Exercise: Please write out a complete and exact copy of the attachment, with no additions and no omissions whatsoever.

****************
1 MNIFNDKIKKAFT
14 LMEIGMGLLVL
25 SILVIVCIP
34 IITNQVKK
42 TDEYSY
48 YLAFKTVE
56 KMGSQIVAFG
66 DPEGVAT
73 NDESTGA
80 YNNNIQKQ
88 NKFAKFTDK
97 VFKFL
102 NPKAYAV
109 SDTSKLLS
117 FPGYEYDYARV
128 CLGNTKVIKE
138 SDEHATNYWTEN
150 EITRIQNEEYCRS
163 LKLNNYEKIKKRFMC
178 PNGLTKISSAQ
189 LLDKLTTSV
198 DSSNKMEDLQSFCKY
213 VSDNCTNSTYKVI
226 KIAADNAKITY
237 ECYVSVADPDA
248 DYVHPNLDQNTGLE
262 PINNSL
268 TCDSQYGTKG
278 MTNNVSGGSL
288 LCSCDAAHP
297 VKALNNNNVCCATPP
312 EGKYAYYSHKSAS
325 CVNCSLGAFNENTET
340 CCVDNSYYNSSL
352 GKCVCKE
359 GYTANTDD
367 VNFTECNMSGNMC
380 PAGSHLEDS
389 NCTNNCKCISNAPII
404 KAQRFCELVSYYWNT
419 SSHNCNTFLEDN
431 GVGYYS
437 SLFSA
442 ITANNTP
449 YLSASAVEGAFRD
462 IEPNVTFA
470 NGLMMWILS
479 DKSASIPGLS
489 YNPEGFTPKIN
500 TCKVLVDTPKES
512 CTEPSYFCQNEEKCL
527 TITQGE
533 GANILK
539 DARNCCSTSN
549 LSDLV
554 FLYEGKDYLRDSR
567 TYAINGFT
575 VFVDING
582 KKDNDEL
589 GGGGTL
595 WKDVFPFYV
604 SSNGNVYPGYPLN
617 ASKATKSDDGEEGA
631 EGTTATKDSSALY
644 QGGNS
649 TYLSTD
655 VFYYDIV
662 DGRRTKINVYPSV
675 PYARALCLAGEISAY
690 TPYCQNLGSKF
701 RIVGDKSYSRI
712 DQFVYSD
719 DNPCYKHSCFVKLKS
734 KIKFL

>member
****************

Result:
1 MNIFNDKIKKAFT
14 LMEIGMGLLVL
25 SILVIVCIP
34 IITNQVKK
42 TDEYSY
48 YLAFKTVE
56 KMGSQIVAFG
66 DPEGVAT
73 NDESTGA
80 YNNNIQKQ
88 NKFAKFTDK
97 VFKFL
102 NPKAYAV
109 SDTSKLLS
117 FPGYEYDYARV
128 CLGNTKVIKE
138 SDEHATNYWTEN
150 EITRIQNEEYCRS
163 LKLNNYEKIKKRFMC
178 PNGLTKISSAQ
189 LLDKLTTSV
198 DSSNKMEDLQSFCKY
213 VSDNCTNSTYKVI
226 KIAADNAKITY
237 ECYVSVADPDA
248 DYVHPNLDQNTGLE
262 PINNSL
268 TCDSQYGTKG
278 MTNNVSGGSL
288 LCSCDAAHP
297 VKALNNNNVCCATPP
312 EGKYAYYSHKSAS
325 CVNCSLGAFNENTET
340 CCVDNSYYNSSL
352 GKCVCKE
359 GYTANTDD
367 VNFTECNMSGNMC
380 PAGSHLEDS
389 NCTNNCKCISNAPII
404 KAQRFCELVSYYWNT
419 SSHNCNTFLEDN
431 GVGYYS
437 SLFSA
442 ITANNTP
449 YLSASAVEGAFRD
462 IEPNVTFA
470 NGLMMWILS
479 DKSASIPGLS
489 YNPEGFTPKIN
500 TCKVLVDTPKES
512 CTEPSYFCQNEEKCL
527 TITQGE
533 GANILK
539 DARNCCSTSN
549 LSDLV
554 FLYEGKDYLRDSR
567 TYAINGFT
575 VFVDING
582 KKDNDEL
589 GGGGTL
595 WKDVFPFYV
604 SSNGNVYPGYPLN
617 ASKATKSDDGEEGA
631 EGTTATKDSSALY
644 QGGNS
649 TYLSTD
655 VFYYDIV
662 DGRRTKINVYPSV
675 PYARALCLAGEISAY
690 TPYCQNLGSKF
701 RIVGDKSYSRI
712 DQFVYSD
719 DNPCYKHSCFVKLKS
734 KIKFL

>member